Chris Lyons 2/10/21 1:34 PM 9 min read

The Coronavirus Pandemic is Here to Stay

At the onset of the COVID-19 pandemic, many Americans, while frightened, took comfort in the false hope that the pandemic would end in a matter of weeks. Couples postponed their spring weddings until the summer, school districts made plans to allow students to return for the end of the year, and many companies allowed their employees to work from home fully believing that this remote work would be temporary.


This wishful thinking could not have been further from the truth.

While many thought that everything would return to normal within a few short weeks, the pandemic has continued to take a toll nearly a full year after states first started requiring lockdowns, and it shows no sign of stopping anytime soon.

Since 2020, the United States has seen over 26.5 million positive coronavirus cases and over 447,000 deaths. This pandemic has wreaked havoc in the U.S., and experts predict that it will continue to do so for the foreseeable future. Despite the best efforts of those who have been working non-stop in order to prevent the relentless spread of the virus, COVID-19 is here to stay.


The Coronavirus Pandemic Will Last for the Long Haul

“We really do need to learn to live with the virus,” says Dr. Kevin Kavangh, a member of the Infection Control Today’s Editorial Advisory Board [1]. Kavangh cited concerns about COVID mutations and achieving herd immunity as major reasons behind why he feels that Americans will be battling the virus for the long haul, even as Covid19 vaccines are becoming more widely available.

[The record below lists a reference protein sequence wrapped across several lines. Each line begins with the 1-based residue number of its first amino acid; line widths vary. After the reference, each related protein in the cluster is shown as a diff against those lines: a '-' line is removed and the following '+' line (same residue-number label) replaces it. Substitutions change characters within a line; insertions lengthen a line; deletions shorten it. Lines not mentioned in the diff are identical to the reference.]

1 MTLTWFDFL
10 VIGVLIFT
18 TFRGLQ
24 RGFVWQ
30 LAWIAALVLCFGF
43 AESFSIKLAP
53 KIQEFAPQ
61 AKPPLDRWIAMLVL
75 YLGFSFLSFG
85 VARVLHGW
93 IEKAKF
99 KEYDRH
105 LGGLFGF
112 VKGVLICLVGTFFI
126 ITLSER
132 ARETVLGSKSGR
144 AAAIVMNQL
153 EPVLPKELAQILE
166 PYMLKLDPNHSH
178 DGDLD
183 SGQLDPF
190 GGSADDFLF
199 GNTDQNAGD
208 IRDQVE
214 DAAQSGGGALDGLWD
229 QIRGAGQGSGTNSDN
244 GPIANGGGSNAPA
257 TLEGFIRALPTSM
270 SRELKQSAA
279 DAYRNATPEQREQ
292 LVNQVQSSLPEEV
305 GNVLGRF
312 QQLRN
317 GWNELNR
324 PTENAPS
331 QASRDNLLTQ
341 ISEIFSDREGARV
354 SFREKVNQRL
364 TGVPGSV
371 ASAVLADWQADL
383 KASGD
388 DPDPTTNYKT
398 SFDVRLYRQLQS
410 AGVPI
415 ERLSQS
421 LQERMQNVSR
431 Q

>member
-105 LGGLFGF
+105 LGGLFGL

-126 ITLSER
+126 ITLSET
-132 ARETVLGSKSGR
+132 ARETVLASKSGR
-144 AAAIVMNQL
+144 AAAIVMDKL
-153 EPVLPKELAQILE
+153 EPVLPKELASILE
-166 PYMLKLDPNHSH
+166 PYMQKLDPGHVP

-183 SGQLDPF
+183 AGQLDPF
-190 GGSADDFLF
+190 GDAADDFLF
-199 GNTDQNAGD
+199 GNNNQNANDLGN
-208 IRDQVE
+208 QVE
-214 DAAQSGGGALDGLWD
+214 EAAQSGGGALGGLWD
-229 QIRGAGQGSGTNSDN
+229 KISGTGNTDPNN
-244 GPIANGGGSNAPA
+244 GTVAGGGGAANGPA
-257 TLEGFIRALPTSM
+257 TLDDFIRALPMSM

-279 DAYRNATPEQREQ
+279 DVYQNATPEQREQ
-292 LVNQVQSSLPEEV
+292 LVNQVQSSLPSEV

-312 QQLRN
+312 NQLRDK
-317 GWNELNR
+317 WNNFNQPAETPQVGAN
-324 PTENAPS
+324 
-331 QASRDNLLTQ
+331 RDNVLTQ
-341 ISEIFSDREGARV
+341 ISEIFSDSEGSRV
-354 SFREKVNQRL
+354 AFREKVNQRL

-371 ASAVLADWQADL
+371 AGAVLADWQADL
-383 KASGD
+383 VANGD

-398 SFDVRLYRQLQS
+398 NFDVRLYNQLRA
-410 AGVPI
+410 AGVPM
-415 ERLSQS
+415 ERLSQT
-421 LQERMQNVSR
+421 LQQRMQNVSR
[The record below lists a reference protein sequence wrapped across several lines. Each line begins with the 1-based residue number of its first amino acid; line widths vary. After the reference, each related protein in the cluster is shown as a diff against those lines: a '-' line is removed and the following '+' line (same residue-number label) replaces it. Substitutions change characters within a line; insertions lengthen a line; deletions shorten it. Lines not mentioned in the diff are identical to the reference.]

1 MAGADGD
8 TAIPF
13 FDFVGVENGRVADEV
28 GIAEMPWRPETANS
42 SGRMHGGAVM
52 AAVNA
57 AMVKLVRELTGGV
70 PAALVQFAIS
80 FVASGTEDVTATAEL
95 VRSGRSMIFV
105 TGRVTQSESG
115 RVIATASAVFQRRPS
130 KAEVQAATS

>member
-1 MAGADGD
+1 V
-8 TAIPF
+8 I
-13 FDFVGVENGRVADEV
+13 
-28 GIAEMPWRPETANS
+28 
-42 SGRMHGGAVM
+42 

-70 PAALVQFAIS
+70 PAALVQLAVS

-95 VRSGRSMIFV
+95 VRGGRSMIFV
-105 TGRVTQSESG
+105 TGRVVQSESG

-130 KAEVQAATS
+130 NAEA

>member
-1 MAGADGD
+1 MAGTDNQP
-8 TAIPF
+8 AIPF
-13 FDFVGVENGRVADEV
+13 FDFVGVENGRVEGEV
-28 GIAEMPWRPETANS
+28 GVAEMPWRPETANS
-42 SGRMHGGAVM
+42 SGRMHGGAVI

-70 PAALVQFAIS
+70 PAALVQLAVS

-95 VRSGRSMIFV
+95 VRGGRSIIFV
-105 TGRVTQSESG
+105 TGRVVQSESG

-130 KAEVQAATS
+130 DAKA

Although he believes the coronavirus vaccines will still be effective, “it is unlikely that we’re going to totally eliminate the virus.” Kavanagh notes, “it’s going to be kind of like the flu in that it can mutate and come back, although maybe not mutate quite as fast as the flu. It’s unlike the flu, in that it affects every organ of the body” [1].

People in the United States also need to consider the fact that even if there were not the potential mutated strains of the virus, in order to slow the spread of COVID-19  the majority of Americans would need to receive the vaccine in order to achieve herd immunity. Until more people are willing and able to get this vaccine, reaching herd immunity is not plausible. “We’re not going to have everybody taking the vaccine,” Dr. Kavanagh says. “If we all let down our guard and let down our ability to fight off the virus by not getting vaccinations, we may go through this again a decade from now” [1].

This idea was echoed by Moderna CEO Stephane Bancel, one of many experts who believes that COVID-19 will become an endemic disease [2]. When speaking at the JPMorgan Healthcare Conference, he claimed, “We are going to live with this virus, we think, forever [2]. 

A top World Health Organization official, Dr. Mike Ryan, claims that in spite of the devastation that the COVID-19 pandemic has caused, “it’s not necessarily the big one” [3]. Ryan, who serves as the executive director of the World Health Organization’s emergencies program adds, “If there's one thing we need to take from this pandemic with all the tragedy and loss is that we need to get our act together. We need to get ready for something that may even be more severe in the future” [3].

This concern is largely due to the new variants of the virus that have been discovered in the United States over the past couple of months. While Moderna has been one of the pharmaceutical companies leading the way with a successful COVID-19 vaccine, Moderna CEO Bancel knows that this vaccine is not enough to eradicate the virus. According to Bancel, “the coronavirus that has brought world economies to a standstill and overwhelmed hospitals will be around ‘forever’ [2].